We have previously induced differentiation of embryonic stem cells (ESC) to specific phenotypes by manipulating the culture conditions, including the use of indirect co-culture. In this study, we hypothesized that co-culture with primary chondrocytes can induce human embryonic stem cells (hESC) to differentiate towards the chondrocyte lineage. Co-cultures of hESC and chondrocytes were established using well inserts, with control comprising hESC grown alone or with fibroblasts. After 28 days, after removal of the chondrocyte inserts, hESC differentiation was assessed, by morphology, immunocytochemistry, and reverse transcription polymerase chain reaction. hESC, co-cultured or grown alone, were also implanted into SCID mice on a poly-D, L-lactide scaffold, harvested 35 days later and assessed in the same way. hESC co-cultured with chondrocytes formed colonies and secreted extracellular matrix containing glycosaminoglycans (GAG). Quantitative assay showed increased synthesis of sulfated GAG in co-culture as compared with control hESC grown alone for the same period (p <0.0001). In addition, co-cultured hESC expressed Sox 9 and collagen type II, unlike control hESC. Co-culture with fibroblasts did not induce chondrogenic differentiation. The implanted constructs with co-cultured hESC contained significantly more type II collagen (p <0.01), type I collagen (p <0.05), total collagen (p <0.01), and GAG (p <0.01) than those with hESC grown alone. Thus, we show for the first time differentiation of hESC to chondrocytes. Our results confirm the potential of the culture micro-environment to influence ESC differentiation and could provide the basis for future generation of chondrogenic cells for use in tissue repair and increase our understanding of the mechanisms that direct differentiation.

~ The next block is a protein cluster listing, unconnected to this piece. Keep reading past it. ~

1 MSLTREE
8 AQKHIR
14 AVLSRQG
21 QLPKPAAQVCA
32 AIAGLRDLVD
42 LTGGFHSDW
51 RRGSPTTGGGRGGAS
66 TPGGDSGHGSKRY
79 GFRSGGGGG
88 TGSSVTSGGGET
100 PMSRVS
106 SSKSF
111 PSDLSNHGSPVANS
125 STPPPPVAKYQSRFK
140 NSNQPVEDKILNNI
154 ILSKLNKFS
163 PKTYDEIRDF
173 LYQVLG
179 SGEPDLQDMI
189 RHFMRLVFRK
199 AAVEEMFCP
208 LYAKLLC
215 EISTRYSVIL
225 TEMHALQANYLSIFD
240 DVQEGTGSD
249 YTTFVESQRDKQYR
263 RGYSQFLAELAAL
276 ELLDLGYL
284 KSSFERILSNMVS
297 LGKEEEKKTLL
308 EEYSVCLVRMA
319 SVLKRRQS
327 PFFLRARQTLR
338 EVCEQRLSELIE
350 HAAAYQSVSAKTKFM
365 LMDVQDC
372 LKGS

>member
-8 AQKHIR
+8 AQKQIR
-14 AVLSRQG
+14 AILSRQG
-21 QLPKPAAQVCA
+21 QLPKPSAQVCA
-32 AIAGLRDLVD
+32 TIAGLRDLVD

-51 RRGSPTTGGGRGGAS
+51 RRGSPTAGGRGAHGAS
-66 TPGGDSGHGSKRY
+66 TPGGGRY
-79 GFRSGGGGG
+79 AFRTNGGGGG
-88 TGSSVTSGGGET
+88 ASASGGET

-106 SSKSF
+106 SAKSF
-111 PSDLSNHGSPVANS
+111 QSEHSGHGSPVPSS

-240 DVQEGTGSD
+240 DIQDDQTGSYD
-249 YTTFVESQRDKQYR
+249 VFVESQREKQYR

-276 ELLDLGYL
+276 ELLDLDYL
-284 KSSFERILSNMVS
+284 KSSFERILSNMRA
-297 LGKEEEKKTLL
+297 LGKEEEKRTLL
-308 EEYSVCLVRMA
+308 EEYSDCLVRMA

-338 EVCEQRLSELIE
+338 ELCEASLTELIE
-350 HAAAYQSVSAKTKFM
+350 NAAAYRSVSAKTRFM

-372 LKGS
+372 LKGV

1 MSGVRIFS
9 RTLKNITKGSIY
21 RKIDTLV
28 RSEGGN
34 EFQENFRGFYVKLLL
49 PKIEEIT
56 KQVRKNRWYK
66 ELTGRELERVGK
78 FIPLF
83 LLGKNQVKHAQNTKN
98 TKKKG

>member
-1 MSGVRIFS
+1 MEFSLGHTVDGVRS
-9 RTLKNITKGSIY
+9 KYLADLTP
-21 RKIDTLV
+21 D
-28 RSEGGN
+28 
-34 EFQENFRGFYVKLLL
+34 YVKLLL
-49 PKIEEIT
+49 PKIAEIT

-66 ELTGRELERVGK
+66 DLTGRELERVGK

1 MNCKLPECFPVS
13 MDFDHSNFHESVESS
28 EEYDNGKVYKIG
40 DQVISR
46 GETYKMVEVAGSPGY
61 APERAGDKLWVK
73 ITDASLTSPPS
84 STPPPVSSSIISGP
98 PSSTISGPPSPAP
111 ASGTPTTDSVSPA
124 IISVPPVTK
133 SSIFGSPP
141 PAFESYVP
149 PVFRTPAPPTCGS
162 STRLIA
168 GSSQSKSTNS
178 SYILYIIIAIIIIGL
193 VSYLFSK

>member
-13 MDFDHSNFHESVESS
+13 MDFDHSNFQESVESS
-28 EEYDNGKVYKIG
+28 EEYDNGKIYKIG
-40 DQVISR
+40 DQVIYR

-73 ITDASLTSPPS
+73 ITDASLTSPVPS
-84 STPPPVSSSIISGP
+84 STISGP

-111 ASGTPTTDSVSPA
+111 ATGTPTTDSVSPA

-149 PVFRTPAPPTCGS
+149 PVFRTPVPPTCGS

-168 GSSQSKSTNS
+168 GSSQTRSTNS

|Translated title of the contribution||Chondrogenic differentiation of human embryonic stem cells: the effect of the micro-environment|
|Pages (from-to)||1687 - 1697|
|Number of pages||11|
|Publication status||Published - Jun 2006|